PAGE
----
Please welcome our newest faculty to the Department of Obstetrics and Gynecology!!
Kent S. Hjerpe, MD, FACOG joined the department as Associate Professor and OB/GYN Specialist for Quillen ETSU Physicians (patient care site).
Mark X. Ransom, MD, HCLD joined the department as Assistant Professor and Sub-specialist for the division of Quillen Fertility & Women's Services (patient care site). Dr. Ransom brings expertise in solving highly complex fertility issues.
Read more about Dr. Ransom.
Quillen ETSU Physician Reflects on 10 years of Outreach in Iraq
Photo--Dr. Martin Olsen, left, with colleagues Randall Williams and Charles Cox, in front of Saddam Hussein’s monument to “victory” over Iran in the Iran-Iraq war. The photo was taken in Baghdad in 2008.
It has been 10 years since Dr. Martin Olsen, a professor and director of the OB/GYN residency program at East Tennessee State University’s Quillen College of Medicine, first traveled to Iraq to teach physicians there the necessary skills to reduce the number of mothers dying during childbirth.
“We taught them some operative skills they didn’t have so they could work on lowering the maternal mortality,” Olsen said. “The trust was not there, though, when we first arrived. They were thrilled to see us – they were literally jumping up and down because of the opportunity to learn – but they had a lot of broken promises in the past.”
Over the next decade, Olsen and his three colleagues earned that trust by returning at least once a year to continue teaching physicians there everything from how to use laparoscopic instruments and how to deliver a breach baby to leadership techniques and debate practices.
In the time of Saddam (Hussein), if you were a leader, that was a good way to get yourself killed. So now, they don’t know how to be leaders,” Olsen explained. “It’s a very hierarchal environment so they’ve also learned that you don’t ever question the leader. We try to teach them that you should ask questions of the leader.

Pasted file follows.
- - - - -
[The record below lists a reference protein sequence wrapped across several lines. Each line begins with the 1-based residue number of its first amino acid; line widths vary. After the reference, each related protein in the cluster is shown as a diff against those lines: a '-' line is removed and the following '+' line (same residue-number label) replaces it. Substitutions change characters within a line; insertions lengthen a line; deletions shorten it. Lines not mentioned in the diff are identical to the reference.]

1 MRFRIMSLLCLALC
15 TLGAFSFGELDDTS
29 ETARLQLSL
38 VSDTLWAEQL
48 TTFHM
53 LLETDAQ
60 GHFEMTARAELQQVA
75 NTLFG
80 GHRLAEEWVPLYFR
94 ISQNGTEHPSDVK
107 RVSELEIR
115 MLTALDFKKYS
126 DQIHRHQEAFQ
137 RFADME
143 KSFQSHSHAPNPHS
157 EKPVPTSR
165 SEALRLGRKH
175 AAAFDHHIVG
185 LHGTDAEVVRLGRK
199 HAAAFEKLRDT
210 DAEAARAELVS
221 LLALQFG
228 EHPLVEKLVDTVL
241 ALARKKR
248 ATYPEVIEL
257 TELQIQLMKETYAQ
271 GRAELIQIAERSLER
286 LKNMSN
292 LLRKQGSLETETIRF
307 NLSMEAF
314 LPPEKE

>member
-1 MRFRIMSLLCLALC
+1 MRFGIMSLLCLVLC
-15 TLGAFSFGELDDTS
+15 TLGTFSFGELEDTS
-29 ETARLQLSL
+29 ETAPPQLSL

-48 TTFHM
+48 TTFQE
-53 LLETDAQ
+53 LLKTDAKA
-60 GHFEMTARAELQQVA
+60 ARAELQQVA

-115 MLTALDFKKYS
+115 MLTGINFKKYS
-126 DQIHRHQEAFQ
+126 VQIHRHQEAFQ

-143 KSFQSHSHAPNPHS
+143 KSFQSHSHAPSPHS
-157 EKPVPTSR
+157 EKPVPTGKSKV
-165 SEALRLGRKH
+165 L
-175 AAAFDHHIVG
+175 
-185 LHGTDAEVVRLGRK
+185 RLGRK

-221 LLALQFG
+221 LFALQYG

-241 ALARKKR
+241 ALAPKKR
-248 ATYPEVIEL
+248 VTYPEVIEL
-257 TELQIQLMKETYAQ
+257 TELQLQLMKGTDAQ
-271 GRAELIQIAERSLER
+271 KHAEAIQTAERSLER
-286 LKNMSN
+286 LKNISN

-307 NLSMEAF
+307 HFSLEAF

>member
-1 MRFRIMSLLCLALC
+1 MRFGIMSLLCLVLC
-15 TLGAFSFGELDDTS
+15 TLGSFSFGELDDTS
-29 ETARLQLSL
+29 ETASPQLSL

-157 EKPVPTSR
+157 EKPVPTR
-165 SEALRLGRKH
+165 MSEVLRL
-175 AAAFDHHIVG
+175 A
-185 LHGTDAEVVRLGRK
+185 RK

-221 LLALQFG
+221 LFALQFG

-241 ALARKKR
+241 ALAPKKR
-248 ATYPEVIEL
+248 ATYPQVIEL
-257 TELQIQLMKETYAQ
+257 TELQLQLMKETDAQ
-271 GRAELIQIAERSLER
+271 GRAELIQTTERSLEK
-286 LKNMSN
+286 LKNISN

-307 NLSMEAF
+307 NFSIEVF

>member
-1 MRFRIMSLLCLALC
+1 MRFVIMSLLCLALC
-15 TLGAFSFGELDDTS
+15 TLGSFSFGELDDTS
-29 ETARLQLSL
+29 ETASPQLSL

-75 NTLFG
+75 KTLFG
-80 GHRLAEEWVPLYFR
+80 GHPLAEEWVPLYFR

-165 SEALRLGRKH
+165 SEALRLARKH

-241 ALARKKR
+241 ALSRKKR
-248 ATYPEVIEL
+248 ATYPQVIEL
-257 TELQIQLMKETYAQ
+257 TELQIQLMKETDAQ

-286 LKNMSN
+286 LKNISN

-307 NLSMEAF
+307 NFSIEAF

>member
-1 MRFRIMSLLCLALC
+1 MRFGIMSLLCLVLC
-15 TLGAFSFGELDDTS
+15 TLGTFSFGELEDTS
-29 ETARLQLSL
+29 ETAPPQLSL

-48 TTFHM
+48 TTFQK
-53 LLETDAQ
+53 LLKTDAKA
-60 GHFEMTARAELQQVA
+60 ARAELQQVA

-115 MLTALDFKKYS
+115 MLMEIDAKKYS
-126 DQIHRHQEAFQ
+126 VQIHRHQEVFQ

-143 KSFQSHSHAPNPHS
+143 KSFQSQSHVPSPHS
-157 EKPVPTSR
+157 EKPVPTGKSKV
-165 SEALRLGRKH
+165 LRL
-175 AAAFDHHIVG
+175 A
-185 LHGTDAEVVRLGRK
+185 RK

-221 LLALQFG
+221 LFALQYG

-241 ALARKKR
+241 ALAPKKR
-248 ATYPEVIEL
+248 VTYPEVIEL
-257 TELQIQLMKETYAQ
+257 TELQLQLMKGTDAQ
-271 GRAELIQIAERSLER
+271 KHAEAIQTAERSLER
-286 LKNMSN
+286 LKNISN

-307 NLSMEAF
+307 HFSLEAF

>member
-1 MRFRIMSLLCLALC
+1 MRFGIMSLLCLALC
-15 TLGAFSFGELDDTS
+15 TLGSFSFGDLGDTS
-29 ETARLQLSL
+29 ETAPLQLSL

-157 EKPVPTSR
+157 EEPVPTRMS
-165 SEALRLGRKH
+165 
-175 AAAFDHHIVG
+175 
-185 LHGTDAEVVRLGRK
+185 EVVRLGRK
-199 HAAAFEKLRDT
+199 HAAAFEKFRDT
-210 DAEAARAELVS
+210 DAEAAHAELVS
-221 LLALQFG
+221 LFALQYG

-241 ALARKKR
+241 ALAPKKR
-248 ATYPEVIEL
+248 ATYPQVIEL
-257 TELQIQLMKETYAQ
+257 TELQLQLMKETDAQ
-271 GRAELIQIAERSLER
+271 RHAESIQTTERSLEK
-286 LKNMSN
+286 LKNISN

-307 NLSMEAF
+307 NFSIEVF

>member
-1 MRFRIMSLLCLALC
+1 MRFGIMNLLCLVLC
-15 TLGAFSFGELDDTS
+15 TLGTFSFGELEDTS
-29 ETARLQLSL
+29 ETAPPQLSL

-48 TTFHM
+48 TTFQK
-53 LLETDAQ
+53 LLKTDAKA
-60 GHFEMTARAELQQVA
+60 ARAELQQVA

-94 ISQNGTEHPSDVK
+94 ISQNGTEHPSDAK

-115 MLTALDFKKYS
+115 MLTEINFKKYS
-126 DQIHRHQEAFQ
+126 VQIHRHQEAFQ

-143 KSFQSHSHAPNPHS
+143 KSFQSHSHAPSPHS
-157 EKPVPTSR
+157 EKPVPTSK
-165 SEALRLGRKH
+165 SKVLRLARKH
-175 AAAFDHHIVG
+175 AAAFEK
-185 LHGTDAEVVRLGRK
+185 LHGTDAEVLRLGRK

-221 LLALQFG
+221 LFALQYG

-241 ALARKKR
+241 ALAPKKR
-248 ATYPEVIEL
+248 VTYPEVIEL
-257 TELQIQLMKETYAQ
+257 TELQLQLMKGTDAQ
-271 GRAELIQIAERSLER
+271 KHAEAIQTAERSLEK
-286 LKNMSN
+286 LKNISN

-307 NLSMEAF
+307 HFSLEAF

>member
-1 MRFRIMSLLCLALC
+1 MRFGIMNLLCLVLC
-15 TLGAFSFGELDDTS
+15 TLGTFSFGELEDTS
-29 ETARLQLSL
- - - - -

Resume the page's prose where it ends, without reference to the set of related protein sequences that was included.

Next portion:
“In fact, it is not unusual for the four of us to challenge each other on fairly minor details just so they can see it is OK to do that.”While better preparing the physicians, predominantly women, for obstetric emergencies, Olsen said he couldn’t help but see their resilience.
“It is just inspiring,” Olsen said. “They are afraid for themselves, afraid for their families, yet they keep doing their job because their patients need them.”
Olsen, who returned from his most recent trip there in April, also noticed what he called “a tragic resilience” among the Iraqi people as a whole.
“Bombs are going off and they are inside buildings, talking,” he explained. “It’s tragic that they have become so accustomed to this type of thing, but inspiring to see them carry on.”
Olsen, himself, experienced several bombings by insurgents during some of his visits to Iraq.
“On one trip to Baghdad, we happened to arrive when there was a bomb going off every day,” he said. “We could look out the windows and see the burning 200 yards away. People were right there dying, and I couldn’t go help them. That was traumatic.”
Despite the heart-wrenching and sometimes scary moments of uncertainty, Olsen said each and every trip to Iraq has been worthwhile.
“As doctors, we try to help the patients in front of us, but if we can help other doctors help the patients in front of them, then we are making that much more of an impact,” he said. “If you think about it, the mothers are the glue of a family in that society. So we aren’t just helping to save the mother, we’re helping to save the family by doing this.”
In collaboration with Dr. Martin Eason, the resident education program has experienced rapid development in the area of simulation. Approximately 50 scenarios have been created which allow residents to test their knowledge and skills in all areas addressed by the six competencies. Highlights include:
More Advancements in Surgical Simulation